Revised from 2009.
“Leave us not without consolation but send us the Spirit of Truth.” These words from the Collect ring in our ears as we bask in the glow of the Ascension of our Lord while waiting for the descent of the Holy Spirit on Pentecost. It seems strange that we would celebrate our Lord’s departure from our midst as a festival day. Going away parties among us are festive but with a note of sadness. Chances are we may never see that person again this side of heaven.
We will see the Lord Jesus again this side of heaven. Until He comes we see Him in a different way. We see Him in His Holy Word and His Holy Sacraments, delivering forgiveness and salvation. If not for the Helper helping us to see Jesus in Word and Sacraments, we would be left without consolation. We would be alone in a world full of discontent and strife.
Even though the Helper testifies of Jesus, we think we are alone. Christ’s Ascension makes us feel forsaken. If God loves us as much as He says He does, we would ascend with Jesus and live with Him in heaven right now rather than marching through the muck of life.
Jesus tells His disciples just how tough their march will be. They will put you out of the synagogues; yes, the time is coming that whoever kills you will think that he offers God service. It is as if the Twelve will no longer exist. They will be accused of preaching another god. They will be hounded every step of their ministry. The Acts of the Apostles follows Saint Paul on his missionary journeys. Everywhere Paul and his companions went; there was a crowd that followed Paul that stirred up the people to despise the preaching of the Gospel. It would be as if a group of dedicated people follows a certain pastor everywhere he goes so they can refute everything he says. The more they shout him down, the more they believe they are worshiping God even to the point of his death! No wonder Paul’s epistles are full of encouragement to the churches and individuals he writes. When they thought they were the only ones suffering, Paul reminds them that Christians over the known world suffer in the same way.
When Christians suffer, they never suffer alone. Countless Christians the world over suffer much worse than we suffer. Consider the noble army of martyrs who gave their lives willingly rather than confess a false god or deny the one true God. Some martyrs died singing hymns. Others went to their death with joy. When we think of giving our life for the Gospel, we would probably cringe even though martyrs before us thought nothing of dying.
The word “martyr” means “witness”. A martyr’s death means a witness to the living God Who remembers them when they come into His kingdom. We don’t think of dying as witnessing but it is. Think of a person who suffered a prolonged illness that left them helpless. Their suffering is united with Christ’s suffering. A Christian who suffers, especially when that suffering is at the hands of enemies of Christ, serves as a witness of the death of Jesus Christ. That Christian knows Whom they believe and know exactly where they will spend eternity. Though it looks as if the evil foe has triumphed, God always gets the last laugh.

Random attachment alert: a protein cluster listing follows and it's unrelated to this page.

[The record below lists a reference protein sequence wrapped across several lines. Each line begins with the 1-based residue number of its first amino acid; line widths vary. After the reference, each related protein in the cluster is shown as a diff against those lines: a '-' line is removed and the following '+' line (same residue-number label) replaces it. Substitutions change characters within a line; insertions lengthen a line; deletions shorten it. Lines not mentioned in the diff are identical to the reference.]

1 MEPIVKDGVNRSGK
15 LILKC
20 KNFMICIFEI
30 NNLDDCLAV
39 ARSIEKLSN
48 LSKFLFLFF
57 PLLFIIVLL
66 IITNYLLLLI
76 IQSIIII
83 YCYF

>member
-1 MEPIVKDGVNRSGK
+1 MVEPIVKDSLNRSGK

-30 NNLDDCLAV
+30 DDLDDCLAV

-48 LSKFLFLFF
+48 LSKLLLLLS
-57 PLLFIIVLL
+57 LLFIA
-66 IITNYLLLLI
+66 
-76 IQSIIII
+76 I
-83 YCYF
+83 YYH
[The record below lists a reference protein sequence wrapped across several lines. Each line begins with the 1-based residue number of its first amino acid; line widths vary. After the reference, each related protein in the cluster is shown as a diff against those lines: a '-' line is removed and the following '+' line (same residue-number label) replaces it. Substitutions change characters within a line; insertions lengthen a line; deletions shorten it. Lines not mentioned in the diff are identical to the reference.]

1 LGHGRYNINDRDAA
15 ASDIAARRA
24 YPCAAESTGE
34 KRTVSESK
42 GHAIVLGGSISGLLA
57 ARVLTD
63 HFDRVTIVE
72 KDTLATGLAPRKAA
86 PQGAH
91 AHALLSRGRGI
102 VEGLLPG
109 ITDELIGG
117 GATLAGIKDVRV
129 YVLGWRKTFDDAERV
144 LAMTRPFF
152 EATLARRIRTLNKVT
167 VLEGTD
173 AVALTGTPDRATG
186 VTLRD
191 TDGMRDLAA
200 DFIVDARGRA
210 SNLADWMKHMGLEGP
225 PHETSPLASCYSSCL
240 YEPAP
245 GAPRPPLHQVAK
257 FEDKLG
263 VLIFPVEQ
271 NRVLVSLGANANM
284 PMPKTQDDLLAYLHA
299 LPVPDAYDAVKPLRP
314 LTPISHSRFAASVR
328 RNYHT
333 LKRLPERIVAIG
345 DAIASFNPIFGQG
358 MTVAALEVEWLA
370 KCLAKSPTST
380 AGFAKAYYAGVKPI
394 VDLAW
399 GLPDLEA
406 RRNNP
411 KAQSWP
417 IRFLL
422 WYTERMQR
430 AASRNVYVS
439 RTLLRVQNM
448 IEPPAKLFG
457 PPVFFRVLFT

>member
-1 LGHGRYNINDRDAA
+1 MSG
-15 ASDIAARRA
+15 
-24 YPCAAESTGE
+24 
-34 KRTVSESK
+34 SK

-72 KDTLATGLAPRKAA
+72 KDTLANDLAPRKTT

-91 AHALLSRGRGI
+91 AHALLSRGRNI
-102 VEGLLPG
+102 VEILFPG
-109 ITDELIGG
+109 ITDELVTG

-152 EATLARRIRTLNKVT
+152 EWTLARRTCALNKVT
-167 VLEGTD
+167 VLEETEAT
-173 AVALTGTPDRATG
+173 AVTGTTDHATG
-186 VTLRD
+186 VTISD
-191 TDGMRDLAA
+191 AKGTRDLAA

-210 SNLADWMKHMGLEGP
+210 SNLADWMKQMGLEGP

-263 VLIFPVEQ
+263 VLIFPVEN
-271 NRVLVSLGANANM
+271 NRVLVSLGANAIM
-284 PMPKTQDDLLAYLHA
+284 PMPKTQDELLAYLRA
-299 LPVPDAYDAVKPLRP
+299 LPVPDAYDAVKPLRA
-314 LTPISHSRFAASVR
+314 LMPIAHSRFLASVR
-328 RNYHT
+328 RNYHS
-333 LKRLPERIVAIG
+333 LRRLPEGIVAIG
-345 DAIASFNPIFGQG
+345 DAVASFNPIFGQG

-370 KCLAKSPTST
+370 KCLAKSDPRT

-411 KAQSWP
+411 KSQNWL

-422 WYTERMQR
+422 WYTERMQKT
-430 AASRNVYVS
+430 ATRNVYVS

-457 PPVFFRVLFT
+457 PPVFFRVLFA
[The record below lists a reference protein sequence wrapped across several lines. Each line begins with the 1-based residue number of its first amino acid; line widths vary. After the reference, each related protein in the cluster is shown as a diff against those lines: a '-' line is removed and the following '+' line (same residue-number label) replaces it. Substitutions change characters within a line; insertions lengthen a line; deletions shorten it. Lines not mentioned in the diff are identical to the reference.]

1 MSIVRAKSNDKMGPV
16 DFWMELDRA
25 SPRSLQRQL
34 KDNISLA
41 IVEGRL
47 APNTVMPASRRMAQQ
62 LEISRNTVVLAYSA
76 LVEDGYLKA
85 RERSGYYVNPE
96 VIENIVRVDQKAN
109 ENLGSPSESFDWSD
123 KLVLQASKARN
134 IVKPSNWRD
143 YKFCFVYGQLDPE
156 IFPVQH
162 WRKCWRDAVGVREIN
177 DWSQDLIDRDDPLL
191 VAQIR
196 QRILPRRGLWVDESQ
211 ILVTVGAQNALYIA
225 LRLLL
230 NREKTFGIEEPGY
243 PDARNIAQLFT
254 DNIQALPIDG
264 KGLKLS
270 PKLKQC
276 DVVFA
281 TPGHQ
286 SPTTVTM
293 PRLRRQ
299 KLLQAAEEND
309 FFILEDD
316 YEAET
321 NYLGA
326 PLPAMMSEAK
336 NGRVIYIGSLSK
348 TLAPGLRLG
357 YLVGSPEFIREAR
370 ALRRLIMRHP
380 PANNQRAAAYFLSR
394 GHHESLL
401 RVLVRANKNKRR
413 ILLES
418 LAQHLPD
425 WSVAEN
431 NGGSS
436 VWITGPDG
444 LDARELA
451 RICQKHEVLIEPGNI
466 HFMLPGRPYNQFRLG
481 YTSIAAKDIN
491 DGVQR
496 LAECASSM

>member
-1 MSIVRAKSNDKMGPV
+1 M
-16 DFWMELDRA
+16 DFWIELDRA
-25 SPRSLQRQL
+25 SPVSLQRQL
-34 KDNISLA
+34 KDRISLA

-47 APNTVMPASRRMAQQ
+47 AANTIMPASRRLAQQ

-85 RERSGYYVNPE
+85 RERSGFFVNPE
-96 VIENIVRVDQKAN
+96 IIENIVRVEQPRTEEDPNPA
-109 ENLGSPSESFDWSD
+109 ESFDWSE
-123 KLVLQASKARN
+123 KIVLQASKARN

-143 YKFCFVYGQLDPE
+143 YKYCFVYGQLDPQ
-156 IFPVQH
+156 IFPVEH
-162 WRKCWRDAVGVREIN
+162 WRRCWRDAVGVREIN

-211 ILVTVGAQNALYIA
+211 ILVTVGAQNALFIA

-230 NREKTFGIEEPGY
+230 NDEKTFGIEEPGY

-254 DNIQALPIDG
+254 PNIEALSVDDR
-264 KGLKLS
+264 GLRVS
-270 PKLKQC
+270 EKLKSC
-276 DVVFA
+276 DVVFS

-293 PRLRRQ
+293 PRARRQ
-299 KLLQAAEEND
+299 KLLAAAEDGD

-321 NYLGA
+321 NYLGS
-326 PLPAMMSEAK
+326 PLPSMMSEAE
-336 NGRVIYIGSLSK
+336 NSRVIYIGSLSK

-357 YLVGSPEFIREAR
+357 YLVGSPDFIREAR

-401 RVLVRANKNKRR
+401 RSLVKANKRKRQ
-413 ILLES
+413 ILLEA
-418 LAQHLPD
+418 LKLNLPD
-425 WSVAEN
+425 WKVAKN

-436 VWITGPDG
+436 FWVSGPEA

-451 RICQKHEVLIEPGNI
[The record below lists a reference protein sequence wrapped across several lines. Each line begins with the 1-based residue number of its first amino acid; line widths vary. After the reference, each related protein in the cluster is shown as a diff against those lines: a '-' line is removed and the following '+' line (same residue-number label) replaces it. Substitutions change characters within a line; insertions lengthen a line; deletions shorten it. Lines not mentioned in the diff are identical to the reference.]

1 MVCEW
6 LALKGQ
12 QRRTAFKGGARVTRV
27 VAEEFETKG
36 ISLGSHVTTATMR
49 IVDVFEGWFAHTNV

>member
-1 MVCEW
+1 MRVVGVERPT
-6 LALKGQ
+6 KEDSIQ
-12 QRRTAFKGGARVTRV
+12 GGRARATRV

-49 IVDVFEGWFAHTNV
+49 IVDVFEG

When the time comes, you may remember that I told you of them. We forget Jesus’ words of suffering and punishment. Our heavenly Father doesn’t forget that Jesus suffered and died the death we deserve. God’s Word remains forever, even in death and especially in the resurrection. The best illustration of Christ’s everlasting presence among us is Albrecht Dürer’s woodcut of the Ascension. We see the disciples on the mountain looking up with amazement. All we see of Jesus is His feet and His footprints. Those footprints aren’t a shadow of what was once ours. Those footprints are a living testimony of Jesus’ Words that end Matthew’s Gospel: lo, I am with you always, even to the end of the age.
Christ’s Ascension leaves us with a promise and with comfort. The promise is Jesus’ abiding presence among us with His Word. The Spirit of Truth points us back to His Word proclaimed in sermon and song. The Spirit of Truth points us to Christ’s mandate in Holy Baptism, Holy Communion, and Holy Absolution. The Spirit of Truth is present in these Holy Things, bringing to our remembrance Jesus’ Words of forgiveness and life. Yet we do more than remember Jesus. We receive the benefits of Jesus’ death on our behalf.
If we remember what Jesus did as if we remember a birthday or anniversary, there wouldn’t be much comfort in an act of the mind. Instead of thinking about an event, Jesus gives His Church the Ministry of teaching the Gospel and administering the Sacraments, as through means, to deliver the Gifts of God to the people of God. These gifts deliver the comfort that no matter what happens to us here and now, there is a sure and certain hope of eternal life yet to come.
While we wait for that glorious day of our ascension, we heed the words of Saint Peter: above all things have fervent love for another, for “love will cover a multitude of sins.” As Christ first covered our sins with His blood, so we cover each other’s sins in love for them as we love and are loved by God. Jesus does not leave us without consolation. We do not leave each other without consolation. We comfort one another with the hope that is put in us through Word and water. Though life delivers many hard blows, we build the hope of our ascension on Christ’s ascension. Jesus goes before us to prepare a place for us to live with Him. While He prepares that place, He abides with us where the Spirit of Truth points us to find Him.